Graph: Global I-REC for electricity issuance

Many renewable energy producing countries like Brazil, China, Turkey, Russia and India rely on I-REC standards to verify and certify certain attributes of renewable energy produced by local power plants.

The leading country in the I-REC market is China, with almost 18 million certificates issued in 2021, followed by Brazil. These countries have a huge installed capacity of hydro and wind power, with the potential to expand I-REC certification even further. In Brazil, for instance, only around 5% of renewable energy plants are registered in the I-REC scheme.

Other countries like Turkey, Russia and India are also active in the market, listed among the five most active I-REC issuers and redeemers across the world.

Global I-REC annual redemptions

Demand drivers

While the market is at a nascent stage, demand comes mainly from the voluntary commitments of corporations to 100% renewables consumption accounted for in Scope 2 emissions as provided by the GHG Protocol. Most common schemes driving demand are the CDP for climate disclosure and the RE100 for renewable energy usage.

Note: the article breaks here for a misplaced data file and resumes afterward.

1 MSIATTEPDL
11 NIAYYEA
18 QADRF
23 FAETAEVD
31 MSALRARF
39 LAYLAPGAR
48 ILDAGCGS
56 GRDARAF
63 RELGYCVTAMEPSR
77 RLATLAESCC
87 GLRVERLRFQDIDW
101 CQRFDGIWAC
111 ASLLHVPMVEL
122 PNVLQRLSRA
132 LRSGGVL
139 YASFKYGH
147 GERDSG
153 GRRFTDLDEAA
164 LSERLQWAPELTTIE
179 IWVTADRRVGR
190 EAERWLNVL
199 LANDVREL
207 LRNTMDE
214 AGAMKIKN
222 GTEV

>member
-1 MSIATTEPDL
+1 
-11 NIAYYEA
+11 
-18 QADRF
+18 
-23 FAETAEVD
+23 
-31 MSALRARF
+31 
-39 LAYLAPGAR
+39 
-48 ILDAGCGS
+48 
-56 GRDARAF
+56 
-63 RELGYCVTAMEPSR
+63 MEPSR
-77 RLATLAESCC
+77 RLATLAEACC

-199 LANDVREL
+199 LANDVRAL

Some Fortune 500 companies have taken a pledge to switch completely to renewable energy sources for power dependence. Those companies, which find it difficult to procure power through renewable energy sources for several reasons, are also looking at I-RECs as an alternative.

Leading countries consuming I-REC certificates are China, with almost 12 million certificates redeemed in 2021, followed by Brazil, Turkey, Russia, Mexico and India. Multinationals with operations in those countries are the main players involved in redeeming certificates.

Graph: I-REC supply vs demand by country, 2021

Most of the I-REC markets across the world are oversupplied, according to the I-REC Standard Foundation statistics published in January, meaning that average prices are very low at around 30-50 cent/MWh in China and Brazil, especially compared with existing established energy certification markets in Europe. For instance, S&P Global Commodity Insights data shows the benchmark contract Nordic Hydro GO 2022 pegged at Eur2.30/MWh on Feb. 25.

For end-users, I-RECs provide support for meeting compliance with regulatory renewable energy targets and enables voluntary end-users to track, verify and ground their environmental claims toward climate goals. Furthermore, there is a growing interest from the private sector on how to make renewable energy consumption claims grounded on robust schemes and mechanisms to track its electricity consumption.